Girl power in the maritime industry

Girl power in the maritime industry

24-year-old Victoria Griffin is completing her Marine Engineer Class 5 certificate at NMIT Te Pūkenga before heading back to Vanuatu, where she is based on Port Nelson’s old tug Huria Matenga 1.
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Victoria Griffin (left) with a crewmate from Vanuatu, Winifa.

“I grew up living between Vanuatu and Australia and started working on ships when I was 17,” Victoria says.

“I started at the bottom as a deckhand and cook, then in 2017 I got my STCW (Standards of Training and Certification of Watchkeepers) in Santo, Vanuatu, and then my 300-kilowatt engineering ticket in 2018.”

Since then, she has been a 3rd engineer, travelling around Fiji, Nauru, Tuvalu, Norfolk Island, and the Solomon Islands before arriving in Nelson to pick up Huria Matenga 1 from Port Nelson in March 2020.

“I picked up the tug from here and sailed it back to Vanuatu and have been 2nd engineer on it ever since,” Victoria says.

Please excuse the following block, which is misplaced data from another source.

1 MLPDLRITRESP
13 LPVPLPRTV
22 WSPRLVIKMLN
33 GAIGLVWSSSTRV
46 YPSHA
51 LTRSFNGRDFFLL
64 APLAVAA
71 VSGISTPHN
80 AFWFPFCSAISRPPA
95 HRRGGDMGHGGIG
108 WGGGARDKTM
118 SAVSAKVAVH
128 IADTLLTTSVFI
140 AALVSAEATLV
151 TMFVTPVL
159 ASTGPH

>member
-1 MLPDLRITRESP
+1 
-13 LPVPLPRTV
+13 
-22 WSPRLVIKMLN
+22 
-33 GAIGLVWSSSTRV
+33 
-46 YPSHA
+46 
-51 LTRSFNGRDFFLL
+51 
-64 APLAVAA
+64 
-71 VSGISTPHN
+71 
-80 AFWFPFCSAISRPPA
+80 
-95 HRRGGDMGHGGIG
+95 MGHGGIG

Her dad, a shareholder in the company that bought Huria Matenga 1, arranged an interview for Victoria at NMIT to further her education.

Study has never been a goal for Victoria, preferring hands-on work. It was her dad that suggested she jump on a ship to give it a go, back when she left school in 2016.

“My dad always says that the engineer works with the ship's heart while the captain is the brains.”

“Since the brain can’t function without the heart, in my eyes, the engineer has a more important job,” she says. “You see more, you understand more and you’re more involved.”

Victoria enjoys her work and loves island life and being on the water. However, she recognises that being a woman in the maritime industry is tough.

“There aren’t many women in the industry,” she says. “I feel young women struggle to find careers pathways, as their traditional roles are still seen as carers for the family and not the wage earners. We get looked down upon and there are no support systems that I know of to encourage us.”

Victoria is grateful for her supportive crew, a respectful captain, and Ocean Logistics Ltd who paid for her training at NMIT.

In Vanuatu, she studied with several other girls who have since given up on their training to settle into more ‘traditional’ roles.

But Victoria knows there are plenty of employment opportunities within the maritime industry, where you don’t have to go out to sea if you don’t want to.

“There needs to be more scholarships for women in maritime. Females can do anything males can do,” she says.

For more information about our maritime courses at NMIT, visit our website(external link).

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